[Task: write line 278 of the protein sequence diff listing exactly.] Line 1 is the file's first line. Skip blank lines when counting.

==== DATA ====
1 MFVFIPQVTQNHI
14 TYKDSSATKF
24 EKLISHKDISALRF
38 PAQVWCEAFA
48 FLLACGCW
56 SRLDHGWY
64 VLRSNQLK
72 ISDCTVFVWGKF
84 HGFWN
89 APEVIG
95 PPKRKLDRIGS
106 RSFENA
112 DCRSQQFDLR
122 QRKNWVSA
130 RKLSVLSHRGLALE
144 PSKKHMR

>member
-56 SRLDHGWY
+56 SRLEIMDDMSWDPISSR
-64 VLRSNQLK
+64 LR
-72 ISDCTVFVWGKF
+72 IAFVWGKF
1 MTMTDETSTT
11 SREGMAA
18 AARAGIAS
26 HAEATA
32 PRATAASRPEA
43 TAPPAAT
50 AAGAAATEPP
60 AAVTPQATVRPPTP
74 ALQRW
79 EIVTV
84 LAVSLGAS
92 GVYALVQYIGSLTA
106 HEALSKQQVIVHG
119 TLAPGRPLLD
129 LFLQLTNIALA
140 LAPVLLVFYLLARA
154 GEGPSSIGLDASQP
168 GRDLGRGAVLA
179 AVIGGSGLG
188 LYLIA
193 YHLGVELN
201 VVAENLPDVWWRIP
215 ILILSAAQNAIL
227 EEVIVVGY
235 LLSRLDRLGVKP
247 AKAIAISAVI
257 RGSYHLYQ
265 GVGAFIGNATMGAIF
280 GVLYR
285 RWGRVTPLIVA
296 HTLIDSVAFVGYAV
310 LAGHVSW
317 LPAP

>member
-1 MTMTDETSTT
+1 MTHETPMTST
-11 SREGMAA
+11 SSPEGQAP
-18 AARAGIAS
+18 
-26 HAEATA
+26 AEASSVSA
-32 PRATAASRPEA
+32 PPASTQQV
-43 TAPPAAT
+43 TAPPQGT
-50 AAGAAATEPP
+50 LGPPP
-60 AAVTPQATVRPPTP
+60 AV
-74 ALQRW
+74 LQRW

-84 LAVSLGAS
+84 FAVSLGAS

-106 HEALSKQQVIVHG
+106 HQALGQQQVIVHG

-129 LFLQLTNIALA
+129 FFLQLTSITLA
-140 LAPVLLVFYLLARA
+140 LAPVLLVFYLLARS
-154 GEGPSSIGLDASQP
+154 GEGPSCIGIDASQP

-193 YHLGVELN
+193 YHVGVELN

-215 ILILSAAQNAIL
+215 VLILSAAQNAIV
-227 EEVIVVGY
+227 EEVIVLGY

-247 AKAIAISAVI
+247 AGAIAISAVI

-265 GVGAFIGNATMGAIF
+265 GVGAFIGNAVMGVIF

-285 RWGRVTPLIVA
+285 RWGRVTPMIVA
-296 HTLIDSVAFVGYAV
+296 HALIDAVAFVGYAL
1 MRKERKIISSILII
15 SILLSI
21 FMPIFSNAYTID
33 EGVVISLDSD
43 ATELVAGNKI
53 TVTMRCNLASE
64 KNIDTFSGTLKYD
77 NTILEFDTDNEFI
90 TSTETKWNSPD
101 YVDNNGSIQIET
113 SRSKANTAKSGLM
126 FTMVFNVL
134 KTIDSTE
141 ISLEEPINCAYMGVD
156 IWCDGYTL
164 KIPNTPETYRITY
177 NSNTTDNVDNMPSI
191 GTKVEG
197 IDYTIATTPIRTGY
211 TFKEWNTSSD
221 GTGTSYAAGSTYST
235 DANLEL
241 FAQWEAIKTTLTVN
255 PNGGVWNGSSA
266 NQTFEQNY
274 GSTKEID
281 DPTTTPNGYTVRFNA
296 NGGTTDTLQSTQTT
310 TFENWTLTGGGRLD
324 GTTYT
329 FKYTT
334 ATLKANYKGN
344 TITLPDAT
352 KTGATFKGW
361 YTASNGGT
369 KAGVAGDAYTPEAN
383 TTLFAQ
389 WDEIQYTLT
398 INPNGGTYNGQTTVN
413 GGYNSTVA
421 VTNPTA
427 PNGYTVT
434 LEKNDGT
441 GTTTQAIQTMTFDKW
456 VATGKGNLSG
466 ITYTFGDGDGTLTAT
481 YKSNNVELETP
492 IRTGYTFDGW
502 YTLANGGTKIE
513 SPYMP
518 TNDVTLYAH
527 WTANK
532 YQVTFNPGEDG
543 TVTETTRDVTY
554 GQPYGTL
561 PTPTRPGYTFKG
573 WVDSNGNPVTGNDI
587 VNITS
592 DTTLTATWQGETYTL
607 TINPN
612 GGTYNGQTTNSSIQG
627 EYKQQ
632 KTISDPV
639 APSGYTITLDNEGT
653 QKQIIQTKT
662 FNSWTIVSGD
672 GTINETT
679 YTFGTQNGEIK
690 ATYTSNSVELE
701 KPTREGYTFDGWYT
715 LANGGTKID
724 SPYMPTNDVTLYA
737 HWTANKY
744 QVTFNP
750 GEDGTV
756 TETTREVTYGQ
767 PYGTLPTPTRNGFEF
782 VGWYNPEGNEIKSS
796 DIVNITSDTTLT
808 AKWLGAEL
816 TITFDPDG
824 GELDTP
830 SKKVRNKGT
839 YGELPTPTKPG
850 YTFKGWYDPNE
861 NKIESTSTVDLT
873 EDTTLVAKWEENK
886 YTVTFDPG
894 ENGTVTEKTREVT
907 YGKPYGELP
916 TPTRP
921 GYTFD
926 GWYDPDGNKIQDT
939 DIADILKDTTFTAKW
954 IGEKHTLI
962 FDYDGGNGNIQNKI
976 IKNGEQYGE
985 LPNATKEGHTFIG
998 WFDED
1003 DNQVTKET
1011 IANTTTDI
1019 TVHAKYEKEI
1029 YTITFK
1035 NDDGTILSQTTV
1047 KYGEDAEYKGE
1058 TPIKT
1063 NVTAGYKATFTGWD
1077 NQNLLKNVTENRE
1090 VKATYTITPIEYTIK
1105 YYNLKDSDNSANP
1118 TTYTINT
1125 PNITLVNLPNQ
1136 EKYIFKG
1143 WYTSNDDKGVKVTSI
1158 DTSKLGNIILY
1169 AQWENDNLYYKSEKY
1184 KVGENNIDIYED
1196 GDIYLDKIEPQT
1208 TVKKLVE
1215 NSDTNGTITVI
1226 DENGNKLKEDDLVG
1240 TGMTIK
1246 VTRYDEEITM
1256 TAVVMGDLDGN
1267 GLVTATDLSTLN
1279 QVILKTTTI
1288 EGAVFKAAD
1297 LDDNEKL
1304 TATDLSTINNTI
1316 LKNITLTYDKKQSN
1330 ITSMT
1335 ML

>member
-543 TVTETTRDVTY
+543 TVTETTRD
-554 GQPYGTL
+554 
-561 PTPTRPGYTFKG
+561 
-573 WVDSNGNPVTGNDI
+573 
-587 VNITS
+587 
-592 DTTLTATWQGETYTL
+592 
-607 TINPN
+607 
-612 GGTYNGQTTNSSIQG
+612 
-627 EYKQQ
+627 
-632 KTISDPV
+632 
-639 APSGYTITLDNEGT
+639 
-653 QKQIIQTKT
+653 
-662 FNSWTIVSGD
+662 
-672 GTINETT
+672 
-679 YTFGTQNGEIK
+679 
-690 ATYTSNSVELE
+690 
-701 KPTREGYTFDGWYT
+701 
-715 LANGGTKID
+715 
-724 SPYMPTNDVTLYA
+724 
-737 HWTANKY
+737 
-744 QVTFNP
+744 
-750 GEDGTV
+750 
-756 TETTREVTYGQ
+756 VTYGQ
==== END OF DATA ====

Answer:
+756 VTYGQ